The divide between the Pentagon and the White House on Afghanistan might not have been bridged even after the president booted a “runaway general.”
The latest from CNN: “Defense Secretary Robert Gates backed keeping Gen. Stanley McChrystal on the job because he was vital to the war effort in Afghanistan, but Gates was overruled, a senior Pentagon official told CNN’s Barbara Starr.”
Gates was initially furious about the article, but said McChrystal had to stay in command because the war is at such a critical point, a second source — who also asked not to be named on internal administration discussions — told CNN.
But as it became clear the White House didn’t feel same way and the issue was not going to fade, Gates shifted his position and agreed that keeping the general would be an untenable distraction.
Dismay in Kabul at McChrystal sacking
KABUL Ã¢â‚¬â€ The dismissal of NATO commander General Stanley McChrystal met with dismay in Kabul, where Afghans and foreign diplomats praised his bold efforts to change the course of the war.
But the Taliban vowed the change in command would not halt their fight against foreign troops, as NATO passed a grim milestone with June becoming the deadliest month for its soldiers since the war began almost nine years ago.
McChrystal’s counter-insurgency strategy, which brought sweeping changes aimed at cutting civilian casualties and winning over the population, had been credited with bringing some order to a chaotic and spiralling conflict.
Afghan President Hamid Karzai’s government had publicly urged the White House not to remove McChrystal for making disparaging remarks about officials in US President Barack Obama’s administration in a Rolling Stone profile.
A spokesman for Karzai — whose relations with the White House have been troubled — praised McChrystal as a “trusted partner of the Afghan people” and said his removal would “not be helpful” at this critical juncture.
Spokesman Waheed Omar, speaking before McChrystal’s removal on Wednesday, said Kabul believed the US general had made a mistake but it should not detract from the urgency of trying to bring peace and stability to Afghanistan.
However the government later said it respected Obama’s decision and welcomed the appointment of David Petraeus, the general credited with changing the direction of the Iraq conflict, to succeed McChrystal.
“His replacement General David Petraeus is someone who knows Afghanistan, who knows the region very well and is an experienced general,” said Karzai’s spokesman Waheed Omar. “We are looking forward to working with him.”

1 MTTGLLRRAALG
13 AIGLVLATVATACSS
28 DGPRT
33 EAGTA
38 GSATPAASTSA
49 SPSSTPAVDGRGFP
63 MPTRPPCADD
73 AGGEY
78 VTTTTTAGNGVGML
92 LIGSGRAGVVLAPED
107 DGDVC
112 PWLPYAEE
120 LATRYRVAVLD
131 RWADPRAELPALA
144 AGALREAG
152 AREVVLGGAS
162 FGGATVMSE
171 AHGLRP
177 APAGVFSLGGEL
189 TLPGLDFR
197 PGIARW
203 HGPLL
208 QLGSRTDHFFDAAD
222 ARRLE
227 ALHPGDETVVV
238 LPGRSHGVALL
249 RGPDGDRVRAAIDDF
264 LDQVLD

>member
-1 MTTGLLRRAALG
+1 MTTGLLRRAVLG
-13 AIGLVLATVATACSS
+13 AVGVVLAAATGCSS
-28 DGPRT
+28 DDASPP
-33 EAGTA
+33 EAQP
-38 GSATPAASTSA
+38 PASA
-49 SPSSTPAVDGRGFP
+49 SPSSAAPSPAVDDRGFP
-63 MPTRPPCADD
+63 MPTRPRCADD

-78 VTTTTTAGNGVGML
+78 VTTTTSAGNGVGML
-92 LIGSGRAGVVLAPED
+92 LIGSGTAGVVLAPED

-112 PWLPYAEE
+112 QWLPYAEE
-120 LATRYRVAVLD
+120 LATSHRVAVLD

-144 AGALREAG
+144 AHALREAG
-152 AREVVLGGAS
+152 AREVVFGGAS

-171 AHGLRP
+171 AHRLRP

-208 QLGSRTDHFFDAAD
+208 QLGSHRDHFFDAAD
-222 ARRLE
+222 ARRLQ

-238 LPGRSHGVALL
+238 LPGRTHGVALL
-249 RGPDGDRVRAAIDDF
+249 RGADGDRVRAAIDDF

Sayed Massoud, an analyst and lecturer at Kabul University, expressed concern at the departure of McChrystal just weeks after the sacking of the Afghan interior minister and head of intelligence.
“I’m very scared about this, that the Afghan interior minister, head of Afghan intelligence and McChrystal are removed from their positions in a very short time. It means a kind of change is coming to Afghanistan.”
The deaths of four British soldiers in a road accident in southern Afghanistan made June the deadliest single month for US-led foreign forces in the nearly nine-year conflict, according to an AFP tally.
The incident brought to 79 the number of foreign soldiers who have died as a result of the conflict in Afghanistan so far this month, eclipsing last August, the previous most deadly month, when 77 NATO soldiers were killed.
The US military has warned that casualties will inevitably mount as foreign forces build up their campaign to oust militants from the southern province of Kandahar, the Taliban’s spiritual home and a hotbed of violence.
The removal of McChrystal, a brilliant former special operations chief who was appointed commander in June last year of what has become America’s longest war, prompted the Taliban to react with customary defiance.
“We don’t care whether it’s McChrystal or Petraeus,” Taliban spokesman Yousuf Ahmadi told AFP by telephone from an undisclosed location. “We’ll be fighting the invading forces until they leave.”
NATO’s senior civilian representative in Afghanistan Mark Sedwill called McChrystal “one of the finest men I have ever known” who “was pivotal in creating and driving forward NATO’s strategy in Afghanistan”.
McChrystal’s strategy entailed pouring tens of thousands of extra troops into Afghanistan to win over civilians and train local forces.
He won early praise for a drop in civilian casualties, for reaching out to Afghans and for working overtime to bring Karzai on board.
The Afghan presidency credited McChrystal with helping to “increase the level of trust” with the Afghan people since he assumed command last year.
Karzai and Obama have endured months of discord and worsening relations, but made an effort to present a united front during the Afghan leader’s last visit to Washington on May 12.
The former UN representative to Afghanistan, Kai Eide who left in March under a cloud over election fraud, said Petraeus was a “brilliant general” who was “very involved” in shaping strategy in Afghanistan.
(with additional reporting by RAW STORY)